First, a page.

Mauve shirts. The Sporting Times. A place called Pounceby Gardens. Another place, a tea-and-bun shop near the Ritz. Valets, horse-racing, and and an attack of the gout. Obviously, we're in Bertie and Jeeves territory. How utterly British of us. Right-o, old chap, carry on. Read by Timothy Wagner.
Even today Sir Pelham Grenville Wodehouse epitomizes certain conceptions of upper-class England in the 1920s, though he continued building his reputation for several decades after that. The well-known humorist also wrote several other "story cycles" and innumerable novels, plays, lyrics, and "stand-alone" short stories. We like what the "P. G. Wodehouse Appreciation Page" has to say about the great satirist: "Throughout his stories, Wodehouse presents a view of the world which differs from -- his fans would say, improves upon -- the focus most people have. For a variety of reasons, pigs, newts, and statues of the Infant Samuel at Prayer play significant roles in the Wodehousian view, while such things as death, taxes, and work are crowded towards the O. P. wings."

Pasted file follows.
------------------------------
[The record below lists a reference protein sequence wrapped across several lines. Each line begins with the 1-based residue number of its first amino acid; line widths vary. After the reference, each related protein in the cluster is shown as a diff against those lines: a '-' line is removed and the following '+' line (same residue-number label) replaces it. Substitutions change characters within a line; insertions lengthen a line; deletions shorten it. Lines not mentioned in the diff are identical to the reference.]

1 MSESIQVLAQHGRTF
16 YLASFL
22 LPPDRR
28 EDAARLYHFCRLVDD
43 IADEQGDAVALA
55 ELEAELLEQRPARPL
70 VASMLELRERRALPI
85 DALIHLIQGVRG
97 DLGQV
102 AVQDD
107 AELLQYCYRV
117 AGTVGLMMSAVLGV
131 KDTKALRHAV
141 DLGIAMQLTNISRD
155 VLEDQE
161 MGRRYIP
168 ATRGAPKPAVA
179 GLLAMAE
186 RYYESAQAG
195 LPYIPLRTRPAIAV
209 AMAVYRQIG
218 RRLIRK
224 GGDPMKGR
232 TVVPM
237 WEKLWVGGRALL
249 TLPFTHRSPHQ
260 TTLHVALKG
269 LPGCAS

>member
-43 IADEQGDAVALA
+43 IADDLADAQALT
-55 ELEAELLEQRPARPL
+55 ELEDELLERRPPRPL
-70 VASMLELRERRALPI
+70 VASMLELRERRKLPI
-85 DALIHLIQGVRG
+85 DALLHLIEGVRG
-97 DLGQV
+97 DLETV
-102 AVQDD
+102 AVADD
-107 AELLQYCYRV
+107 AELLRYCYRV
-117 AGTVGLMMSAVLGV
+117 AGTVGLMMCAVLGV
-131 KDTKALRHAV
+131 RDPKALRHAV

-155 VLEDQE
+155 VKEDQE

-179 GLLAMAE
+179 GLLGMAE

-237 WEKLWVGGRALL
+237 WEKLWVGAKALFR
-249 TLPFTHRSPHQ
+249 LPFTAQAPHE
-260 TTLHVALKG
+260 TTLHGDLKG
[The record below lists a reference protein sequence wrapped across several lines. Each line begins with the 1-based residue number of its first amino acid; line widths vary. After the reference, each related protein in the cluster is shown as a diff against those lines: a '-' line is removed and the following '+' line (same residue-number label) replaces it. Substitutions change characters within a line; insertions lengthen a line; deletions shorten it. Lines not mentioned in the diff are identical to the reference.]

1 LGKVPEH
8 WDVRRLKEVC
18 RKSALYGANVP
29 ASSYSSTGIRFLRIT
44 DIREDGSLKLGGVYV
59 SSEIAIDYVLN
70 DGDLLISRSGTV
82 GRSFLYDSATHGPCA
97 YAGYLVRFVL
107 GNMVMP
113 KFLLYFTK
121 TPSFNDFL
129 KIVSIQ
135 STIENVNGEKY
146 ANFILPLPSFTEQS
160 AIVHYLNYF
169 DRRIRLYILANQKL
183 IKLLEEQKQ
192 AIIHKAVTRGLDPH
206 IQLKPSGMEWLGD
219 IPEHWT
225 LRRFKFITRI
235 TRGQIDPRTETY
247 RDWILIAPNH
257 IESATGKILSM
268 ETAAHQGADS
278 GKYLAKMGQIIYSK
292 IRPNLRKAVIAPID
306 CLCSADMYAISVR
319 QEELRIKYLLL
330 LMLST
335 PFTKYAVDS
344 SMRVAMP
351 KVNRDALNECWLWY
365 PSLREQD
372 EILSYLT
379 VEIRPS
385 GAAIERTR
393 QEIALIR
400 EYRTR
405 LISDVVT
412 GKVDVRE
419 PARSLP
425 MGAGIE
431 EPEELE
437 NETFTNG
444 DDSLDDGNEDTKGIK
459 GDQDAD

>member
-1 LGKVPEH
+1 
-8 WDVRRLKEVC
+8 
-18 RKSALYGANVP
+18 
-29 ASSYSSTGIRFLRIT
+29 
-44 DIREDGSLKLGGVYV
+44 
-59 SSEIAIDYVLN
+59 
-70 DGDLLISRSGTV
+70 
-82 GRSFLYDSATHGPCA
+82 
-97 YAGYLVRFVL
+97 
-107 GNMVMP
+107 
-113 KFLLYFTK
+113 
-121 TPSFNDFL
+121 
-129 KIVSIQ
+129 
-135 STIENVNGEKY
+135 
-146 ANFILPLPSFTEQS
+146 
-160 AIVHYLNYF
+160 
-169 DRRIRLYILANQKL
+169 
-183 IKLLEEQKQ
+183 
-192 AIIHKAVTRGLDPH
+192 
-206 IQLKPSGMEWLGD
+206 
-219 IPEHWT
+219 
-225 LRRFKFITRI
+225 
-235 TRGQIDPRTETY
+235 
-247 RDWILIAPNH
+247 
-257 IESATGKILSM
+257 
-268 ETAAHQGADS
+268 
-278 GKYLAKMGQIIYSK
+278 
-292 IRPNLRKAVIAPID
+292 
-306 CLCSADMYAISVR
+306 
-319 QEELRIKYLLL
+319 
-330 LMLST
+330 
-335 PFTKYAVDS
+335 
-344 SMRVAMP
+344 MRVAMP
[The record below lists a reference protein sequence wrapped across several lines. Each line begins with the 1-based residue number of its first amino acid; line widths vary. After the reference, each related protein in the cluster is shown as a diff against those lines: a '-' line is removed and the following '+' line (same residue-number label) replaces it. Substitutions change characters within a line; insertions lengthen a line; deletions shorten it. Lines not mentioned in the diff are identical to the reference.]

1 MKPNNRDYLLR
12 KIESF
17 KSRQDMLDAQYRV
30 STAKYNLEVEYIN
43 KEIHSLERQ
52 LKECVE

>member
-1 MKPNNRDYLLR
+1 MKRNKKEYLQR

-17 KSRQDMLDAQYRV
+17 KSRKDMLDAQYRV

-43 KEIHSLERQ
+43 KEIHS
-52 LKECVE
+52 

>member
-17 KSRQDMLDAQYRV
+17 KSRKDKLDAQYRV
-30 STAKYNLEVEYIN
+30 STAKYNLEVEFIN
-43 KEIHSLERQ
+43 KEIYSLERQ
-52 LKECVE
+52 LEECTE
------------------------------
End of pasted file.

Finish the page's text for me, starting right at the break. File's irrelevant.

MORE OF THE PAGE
Timothy Wagner is an actor, artist, and academician who will soon be teaching in Sachsen-Anhalt, Germany. Perhaps not unlike Bertie Wooster, he is a great enthusiast of the theater, a discerning balletomane, and an ardent bibliophile who also follows the opera world and the torrid, tragic lives of divas both young and dead. Alas, he is merely American, a native of Maryland--but we'll forgive him that. After all, none of us is British here!